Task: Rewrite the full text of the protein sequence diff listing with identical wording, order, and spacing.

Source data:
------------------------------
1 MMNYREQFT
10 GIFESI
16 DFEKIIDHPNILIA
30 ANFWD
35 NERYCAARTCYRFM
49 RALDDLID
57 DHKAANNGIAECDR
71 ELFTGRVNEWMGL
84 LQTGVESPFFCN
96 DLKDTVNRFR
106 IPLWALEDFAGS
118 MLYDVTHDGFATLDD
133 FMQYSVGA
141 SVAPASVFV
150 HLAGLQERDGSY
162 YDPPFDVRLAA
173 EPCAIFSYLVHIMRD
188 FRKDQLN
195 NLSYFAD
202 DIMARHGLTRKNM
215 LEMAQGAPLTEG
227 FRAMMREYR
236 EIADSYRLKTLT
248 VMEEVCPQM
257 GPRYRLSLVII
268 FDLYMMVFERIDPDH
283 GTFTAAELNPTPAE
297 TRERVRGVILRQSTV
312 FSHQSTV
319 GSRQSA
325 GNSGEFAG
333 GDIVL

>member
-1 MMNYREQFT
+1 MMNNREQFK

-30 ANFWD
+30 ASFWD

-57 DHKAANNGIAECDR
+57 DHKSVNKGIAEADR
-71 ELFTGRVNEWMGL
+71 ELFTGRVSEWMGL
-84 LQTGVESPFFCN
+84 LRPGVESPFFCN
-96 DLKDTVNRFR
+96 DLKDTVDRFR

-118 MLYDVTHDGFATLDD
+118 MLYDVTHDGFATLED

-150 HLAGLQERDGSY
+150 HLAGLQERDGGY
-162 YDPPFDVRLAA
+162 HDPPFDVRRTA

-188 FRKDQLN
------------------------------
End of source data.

1 MMNYREQFT
10 GIFESI
16 DFEKIIDHPNILIA
30 ANFWD
35 NERYCAARTCYRFM
49 RALDDLID
57 DHKAANNGIAECDR
71 ELFTGRVNEWMGL
84 LQTGVESPFFCN
96 DLKDTVNRFR
106 IPLWALEDFAGS
118 MLYDVTHDGFATLDD
133 FMQYSVGA
141 SVAPASVFV
150 HLAGLQERDGSY
162 YDPPFDVRLAA
173 EPCAIFSYLVHIMRD
188 FRKDQLN
195 NLSYFAD
202 DIMARHGLTRKNM
215 LEMAQGAPLTEG
227 FRAMMREYR
236 EIADSYRLKTLT
248 VMEEVCPQM
257 GPRYRLSLVII
268 FDLYMMVFERIDPDH
283 GTFTAAELNPTPAE
297 TRERVRGVILRQSTV
312 FSHQSTV
319 GSRQSA
325 GNSGEFAG
333 GDIVL

>member
-1 MMNYREQFT
+1 MMNNREQFK

-30 ANFWD
+30 ASFWD

-57 DHKAANNGIAECDR
+57 DHKSVNKGIAEADR
-71 ELFTGRVNEWMGL
+71 ELFTGRVSEWMGL
-84 LQTGVESPFFCN
+84 LRPGVESPFFCN
-96 DLKDTVNRFR
+96 DLKDTVDRFR

-118 MLYDVTHDGFATLDD
+118 MLYDVTHDGFATLED

-150 HLAGLQERDGSY
+150 HLAGLQERDGGY
-162 YDPPFDVRLAA
+162 HDPPFDVRRTA

-188 FRKDQLN